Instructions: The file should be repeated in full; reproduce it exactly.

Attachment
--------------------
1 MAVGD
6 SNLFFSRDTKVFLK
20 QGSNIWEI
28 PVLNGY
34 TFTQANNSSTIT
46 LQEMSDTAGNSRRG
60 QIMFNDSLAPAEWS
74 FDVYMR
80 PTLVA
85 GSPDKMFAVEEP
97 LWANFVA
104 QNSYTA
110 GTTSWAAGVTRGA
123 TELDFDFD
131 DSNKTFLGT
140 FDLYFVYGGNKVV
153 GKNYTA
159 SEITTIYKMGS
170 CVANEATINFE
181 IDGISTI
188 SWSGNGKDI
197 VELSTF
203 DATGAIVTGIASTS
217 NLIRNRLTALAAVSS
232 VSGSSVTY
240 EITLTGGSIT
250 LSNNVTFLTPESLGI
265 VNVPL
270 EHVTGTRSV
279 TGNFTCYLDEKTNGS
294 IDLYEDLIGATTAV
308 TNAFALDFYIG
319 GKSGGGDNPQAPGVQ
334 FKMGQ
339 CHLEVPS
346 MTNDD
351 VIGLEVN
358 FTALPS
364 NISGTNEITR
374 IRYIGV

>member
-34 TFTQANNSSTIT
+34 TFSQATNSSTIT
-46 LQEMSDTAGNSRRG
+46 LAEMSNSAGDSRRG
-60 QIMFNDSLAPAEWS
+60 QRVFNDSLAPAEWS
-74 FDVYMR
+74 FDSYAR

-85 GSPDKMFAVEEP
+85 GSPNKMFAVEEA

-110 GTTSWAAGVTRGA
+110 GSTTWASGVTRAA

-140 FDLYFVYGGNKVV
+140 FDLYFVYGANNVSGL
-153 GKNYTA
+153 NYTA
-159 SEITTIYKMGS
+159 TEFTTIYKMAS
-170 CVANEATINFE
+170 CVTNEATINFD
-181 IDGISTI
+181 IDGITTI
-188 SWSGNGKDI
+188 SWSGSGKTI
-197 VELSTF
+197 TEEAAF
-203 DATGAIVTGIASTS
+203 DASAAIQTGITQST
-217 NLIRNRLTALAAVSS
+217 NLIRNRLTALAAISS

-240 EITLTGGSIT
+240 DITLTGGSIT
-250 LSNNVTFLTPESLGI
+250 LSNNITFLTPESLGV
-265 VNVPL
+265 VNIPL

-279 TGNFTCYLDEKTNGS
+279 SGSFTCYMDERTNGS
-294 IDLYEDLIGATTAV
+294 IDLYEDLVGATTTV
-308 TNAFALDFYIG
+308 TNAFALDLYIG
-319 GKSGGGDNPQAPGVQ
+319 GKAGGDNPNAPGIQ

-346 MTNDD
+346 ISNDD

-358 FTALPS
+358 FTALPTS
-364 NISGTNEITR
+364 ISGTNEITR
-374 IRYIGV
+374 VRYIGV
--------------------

1 MAVGD
6 SNLFFSRDTKVFLK
20 QGSNIWEI
28 PVLNGY
34 TFTQANNSSTIT
46 LQEMSDTAGNSRRG
60 QIMFNDSLAPAEWS
74 FDVYMR
80 PTLVA
85 GSPDKMFAVEEP
97 LWANFVA
104 QNSYTA
110 GTTSWAAGVTRGA
123 TELDFDFD
131 DSNKTFLGT
140 FDLYFVYGGNKVV
153 GKNYTA
159 SEITTIYKMGS
170 CVANEATINFE
181 IDGISTI
188 SWSGNGKDI
197 VELSTF
203 DATGAIVTGIASTS
217 NLIRNRLTALAAVSS
232 VSGSSVTY
240 EITLTGGSIT
250 LSNNVTFLTPESLGI
265 VNVPL
270 EHVTGTRSV
279 TGNFTCYLDEKTNGS
294 IDLYEDLIGATTAV
308 TNAFALDFYIG
319 GKSGGGDNPQAPGVQ
334 FKMGQ
339 CHLEVPS
346 MTNDD
351 VIGLEVN
358 FTALPS
364 NISGTNEITR
374 IRYIGV

>member
-34 TFTQANNSSTIT
+34 TFSQATNSSTIT
-46 LQEMSDTAGNSRRG
+46 LAEMSNSAGDSRRG
-60 QIMFNDSLAPAEWS
+60 QRVFNDSLAPAEWS
-74 FDVYMR
+74 FDSYAR

-85 GSPDKMFAVEEP
+85 GSPNKMFAVEEA

-110 GTTSWAAGVTRGA
+110 GSTTWASGVTRAA

-140 FDLYFVYGGNKVV
+140 FDLYFVYGANNVSGL
-153 GKNYTA
+153 NYTA
-159 SEITTIYKMGS
+159 TEFTTIYKMAS
-170 CVANEATINFE
+170 CVTNEATINFD
-181 IDGISTI
+181 IDGITTI
-188 SWSGNGKDI
+188 SWSGSGKTI
-197 VELSTF
+197 TEEAAF
-203 DATGAIVTGIASTS
+203 DASAAIQTGITQST
-217 NLIRNRLTALAAVSS
+217 NLIRNRLTALAAISS

-240 EITLTGGSIT
+240 DITLTGGSIT
-250 LSNNVTFLTPESLGI
+250 LSNNITFLTPESLGV
-265 VNVPL
+265 VNIPL

-279 TGNFTCYLDEKTNGS
+279 SGSFTCYMDERTNGS
-294 IDLYEDLIGATTAV
+294 IDLYEDLVGATTTV
-308 TNAFALDFYIG
+308 TNAFALDLYIG
-319 GKSGGGDNPQAPGVQ
+319 GKAGGDNPNAPGIQ

-346 MTNDD
+346 ISNDD

-358 FTALPS
+358 FTALPTS
-364 NISGTNEITR
+364 ISGTNEITR
-374 IRYIGV
+374 VRYIGV